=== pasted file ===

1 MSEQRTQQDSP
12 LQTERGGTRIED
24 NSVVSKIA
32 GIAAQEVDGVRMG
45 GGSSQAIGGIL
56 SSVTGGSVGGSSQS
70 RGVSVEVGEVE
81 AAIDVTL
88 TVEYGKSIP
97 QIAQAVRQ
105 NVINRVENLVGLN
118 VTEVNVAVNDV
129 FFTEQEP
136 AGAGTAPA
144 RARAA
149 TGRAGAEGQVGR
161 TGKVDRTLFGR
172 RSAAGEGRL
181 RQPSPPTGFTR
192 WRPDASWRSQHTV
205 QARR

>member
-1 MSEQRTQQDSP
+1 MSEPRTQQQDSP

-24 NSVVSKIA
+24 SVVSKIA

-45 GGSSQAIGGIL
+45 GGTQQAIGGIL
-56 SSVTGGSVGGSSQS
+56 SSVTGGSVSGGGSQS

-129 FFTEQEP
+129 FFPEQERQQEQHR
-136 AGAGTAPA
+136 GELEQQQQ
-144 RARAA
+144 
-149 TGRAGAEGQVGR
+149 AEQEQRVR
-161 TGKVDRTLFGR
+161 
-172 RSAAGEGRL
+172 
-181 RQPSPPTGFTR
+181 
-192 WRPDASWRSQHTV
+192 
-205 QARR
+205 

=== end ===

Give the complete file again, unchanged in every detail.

1 MSEQRTQQDSP
12 LQTERGGTRIED
24 NSVVSKIA
32 GIAAQEVDGVRMG
45 GGSSQAIGGIL
56 SSVTGGSVGGSSQS
70 RGVSVEVGEVE
81 AAIDVTL
88 TVEYGKSIP
97 QIAQAVRQ
105 NVINRVENLVGLN
118 VTEVNVAVNDV
129 FFTEQEP
136 AGAGTAPA
144 RARAA
149 TGRAGAEGQVGR
161 TGKVDRTLFGR
172 RSAAGEGRL
181 RQPSPPTGFTR
192 WRPDASWRSQHTV
205 QARR

>member
-1 MSEQRTQQDSP
+1 MSEPRTQQQDSP

-24 NSVVSKIA
+24 SVVSKIA

-45 GGSSQAIGGIL
+45 GGTQQAIGGIL
-56 SSVTGGSVGGSSQS
+56 SSVTGGSVSGGGSQS

-129 FFTEQEP
+129 FFPEQERQQEQHR
-136 AGAGTAPA
+136 GELEQQQQ
-144 RARAA
+144 
-149 TGRAGAEGQVGR
+149 AEQEQRVR
-161 TGKVDRTLFGR
+161 
-172 RSAAGEGRL
+172 
-181 RQPSPPTGFTR
+181 
-192 WRPDASWRSQHTV
+192 
-205 QARR
+205 